The previous post talked about continuations, haunted by the spectre that haunts us all, growing awareness of being in the anthropocene and impending doom. Doom and dooms. Winter, as they say, is coming.
“Happy” World Goth Day yesterday. (more…)
In the previous post, we saw how the rape of Flamenca was read and written by several translators: from a mysterious medieval hand behind a marginal manicule, to translations published over the last ten years. That is: how, in the narrow and broad senses, her rape was “translated.” This second post looks at how rape was translated out of Flamenca: going beyond the usual senses of translation that include transposition, movement to a different place, away from one language and culture and into another; this translation is one of displacement and removal. Flamenca’s rape is translated out of existence. (more…)
“Anglo-Saxon Kingdoms: Art, Word, War”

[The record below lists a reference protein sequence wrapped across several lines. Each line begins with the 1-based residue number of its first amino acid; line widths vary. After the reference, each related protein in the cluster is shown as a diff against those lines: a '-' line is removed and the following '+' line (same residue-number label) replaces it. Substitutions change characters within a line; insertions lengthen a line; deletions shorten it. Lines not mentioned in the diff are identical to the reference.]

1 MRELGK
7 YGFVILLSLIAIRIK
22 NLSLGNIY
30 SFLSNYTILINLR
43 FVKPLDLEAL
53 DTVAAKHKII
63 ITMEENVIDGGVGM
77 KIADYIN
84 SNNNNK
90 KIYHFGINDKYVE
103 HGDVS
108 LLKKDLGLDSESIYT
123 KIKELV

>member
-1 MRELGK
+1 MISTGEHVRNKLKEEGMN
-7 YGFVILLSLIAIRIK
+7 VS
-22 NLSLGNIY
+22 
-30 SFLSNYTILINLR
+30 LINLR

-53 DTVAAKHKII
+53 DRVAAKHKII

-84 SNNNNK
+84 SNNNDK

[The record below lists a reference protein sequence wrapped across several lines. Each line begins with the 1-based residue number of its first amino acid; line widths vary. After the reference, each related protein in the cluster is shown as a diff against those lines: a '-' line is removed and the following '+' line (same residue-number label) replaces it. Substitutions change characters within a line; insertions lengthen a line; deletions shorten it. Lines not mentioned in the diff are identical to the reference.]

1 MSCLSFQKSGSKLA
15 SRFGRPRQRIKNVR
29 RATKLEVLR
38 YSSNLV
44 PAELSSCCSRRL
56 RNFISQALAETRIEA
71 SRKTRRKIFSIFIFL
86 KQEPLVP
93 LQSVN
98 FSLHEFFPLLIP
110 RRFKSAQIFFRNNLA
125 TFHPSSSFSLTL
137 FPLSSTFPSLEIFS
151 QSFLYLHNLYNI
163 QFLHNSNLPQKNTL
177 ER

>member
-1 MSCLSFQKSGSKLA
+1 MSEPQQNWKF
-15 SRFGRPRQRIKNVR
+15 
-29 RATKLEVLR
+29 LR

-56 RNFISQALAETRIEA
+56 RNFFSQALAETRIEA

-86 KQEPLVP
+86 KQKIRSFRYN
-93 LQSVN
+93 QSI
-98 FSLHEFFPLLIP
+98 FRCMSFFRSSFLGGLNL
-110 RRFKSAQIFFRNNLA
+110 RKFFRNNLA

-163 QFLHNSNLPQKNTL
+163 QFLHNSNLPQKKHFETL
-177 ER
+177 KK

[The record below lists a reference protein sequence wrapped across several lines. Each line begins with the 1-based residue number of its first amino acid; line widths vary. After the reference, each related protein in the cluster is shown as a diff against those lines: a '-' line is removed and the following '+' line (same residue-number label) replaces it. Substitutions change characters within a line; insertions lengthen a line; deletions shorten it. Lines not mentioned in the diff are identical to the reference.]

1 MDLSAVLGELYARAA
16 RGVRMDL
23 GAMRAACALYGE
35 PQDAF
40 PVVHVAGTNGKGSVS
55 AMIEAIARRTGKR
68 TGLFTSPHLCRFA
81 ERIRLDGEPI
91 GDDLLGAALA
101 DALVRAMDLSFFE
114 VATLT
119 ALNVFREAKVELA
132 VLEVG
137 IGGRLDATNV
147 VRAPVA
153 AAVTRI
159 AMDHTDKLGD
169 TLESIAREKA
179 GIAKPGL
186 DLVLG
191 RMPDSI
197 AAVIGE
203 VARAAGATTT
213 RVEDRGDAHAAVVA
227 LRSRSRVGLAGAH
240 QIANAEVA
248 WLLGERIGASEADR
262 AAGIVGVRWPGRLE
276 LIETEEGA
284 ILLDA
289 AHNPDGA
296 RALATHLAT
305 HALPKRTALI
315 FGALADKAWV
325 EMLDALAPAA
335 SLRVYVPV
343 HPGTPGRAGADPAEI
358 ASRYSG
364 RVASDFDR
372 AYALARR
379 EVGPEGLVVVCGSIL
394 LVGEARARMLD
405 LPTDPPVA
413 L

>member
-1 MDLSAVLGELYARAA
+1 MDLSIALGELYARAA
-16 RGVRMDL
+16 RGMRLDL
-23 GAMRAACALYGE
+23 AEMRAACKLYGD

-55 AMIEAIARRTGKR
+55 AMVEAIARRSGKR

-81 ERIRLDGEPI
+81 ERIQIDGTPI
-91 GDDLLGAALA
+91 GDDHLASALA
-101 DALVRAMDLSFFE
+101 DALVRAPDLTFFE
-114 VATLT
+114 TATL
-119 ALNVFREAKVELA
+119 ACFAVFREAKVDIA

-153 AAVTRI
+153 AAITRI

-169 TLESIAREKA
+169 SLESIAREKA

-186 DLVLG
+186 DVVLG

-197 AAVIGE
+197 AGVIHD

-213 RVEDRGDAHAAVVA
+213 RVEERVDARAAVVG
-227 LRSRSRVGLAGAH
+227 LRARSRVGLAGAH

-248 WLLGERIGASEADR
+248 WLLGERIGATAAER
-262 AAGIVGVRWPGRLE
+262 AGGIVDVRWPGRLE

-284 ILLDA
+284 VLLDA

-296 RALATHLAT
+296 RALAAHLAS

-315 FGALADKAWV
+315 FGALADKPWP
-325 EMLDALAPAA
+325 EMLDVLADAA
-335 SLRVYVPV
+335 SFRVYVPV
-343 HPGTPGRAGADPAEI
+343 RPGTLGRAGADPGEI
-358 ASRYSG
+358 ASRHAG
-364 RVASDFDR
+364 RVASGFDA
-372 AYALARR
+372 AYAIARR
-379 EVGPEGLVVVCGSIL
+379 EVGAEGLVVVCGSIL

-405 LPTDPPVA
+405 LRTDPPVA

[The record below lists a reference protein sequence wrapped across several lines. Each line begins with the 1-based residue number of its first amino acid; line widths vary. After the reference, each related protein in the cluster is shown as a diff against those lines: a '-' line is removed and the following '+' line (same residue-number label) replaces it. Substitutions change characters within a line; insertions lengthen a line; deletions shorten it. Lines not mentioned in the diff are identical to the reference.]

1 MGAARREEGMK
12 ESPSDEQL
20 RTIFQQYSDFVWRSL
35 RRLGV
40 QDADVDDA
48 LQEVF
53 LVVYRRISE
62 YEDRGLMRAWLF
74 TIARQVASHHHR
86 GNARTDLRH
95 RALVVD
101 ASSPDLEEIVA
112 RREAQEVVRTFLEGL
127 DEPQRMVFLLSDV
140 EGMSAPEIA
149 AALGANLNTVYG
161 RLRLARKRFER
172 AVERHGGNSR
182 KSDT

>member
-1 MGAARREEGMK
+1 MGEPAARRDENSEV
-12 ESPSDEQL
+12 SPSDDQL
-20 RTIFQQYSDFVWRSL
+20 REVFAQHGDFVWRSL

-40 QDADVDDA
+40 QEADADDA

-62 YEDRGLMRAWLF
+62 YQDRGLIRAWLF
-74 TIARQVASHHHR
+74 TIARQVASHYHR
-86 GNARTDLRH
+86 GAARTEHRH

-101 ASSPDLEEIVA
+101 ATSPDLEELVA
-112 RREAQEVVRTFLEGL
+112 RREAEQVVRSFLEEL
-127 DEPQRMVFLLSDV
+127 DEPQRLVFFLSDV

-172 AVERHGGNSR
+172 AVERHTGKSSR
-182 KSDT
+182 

British Library, 19 October 2018 to 19 February 2019.
An exhibition just opened in London, at the British Library, which is by all accounts sublime and has been stunning colleagues who work in medieval English literature and history, and many other lovers of all things beautiful and old. (more…)
It’s that time of year again. Time for updating the general-purpose appendix to all syllabus for all courses … and for playing Spot The Difference with previous incarnations …
LAST UPDATED: 2018-12-31
→ I. Aims and objectives
→ II. Expectations
→ III. Responsibilities
→ IV. Grading criteria
→ V. Academic integrity & avoiding plagiarism
→ VI. Late work, extensions, and making up for missed work
→ VII. Missing or rescheduling quizzes and examinations
→ VIII.Quick links to UBC rules, policies, and procedures